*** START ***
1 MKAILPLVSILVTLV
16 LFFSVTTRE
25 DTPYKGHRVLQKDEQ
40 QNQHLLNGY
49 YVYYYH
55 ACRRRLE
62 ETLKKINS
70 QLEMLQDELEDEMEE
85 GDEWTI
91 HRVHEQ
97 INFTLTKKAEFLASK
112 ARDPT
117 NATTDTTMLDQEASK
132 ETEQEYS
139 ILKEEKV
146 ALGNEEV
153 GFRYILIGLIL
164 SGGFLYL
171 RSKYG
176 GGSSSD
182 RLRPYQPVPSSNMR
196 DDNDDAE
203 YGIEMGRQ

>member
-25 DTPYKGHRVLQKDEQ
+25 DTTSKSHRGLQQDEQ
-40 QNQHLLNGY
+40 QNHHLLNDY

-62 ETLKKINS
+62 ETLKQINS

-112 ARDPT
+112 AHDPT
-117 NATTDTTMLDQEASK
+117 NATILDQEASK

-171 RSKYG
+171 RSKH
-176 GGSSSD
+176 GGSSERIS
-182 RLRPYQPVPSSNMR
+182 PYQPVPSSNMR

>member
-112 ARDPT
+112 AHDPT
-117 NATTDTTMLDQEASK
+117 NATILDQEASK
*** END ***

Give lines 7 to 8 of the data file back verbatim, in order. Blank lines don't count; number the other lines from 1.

62 ETLKKINS
70 QLEMLQDELEDEMEE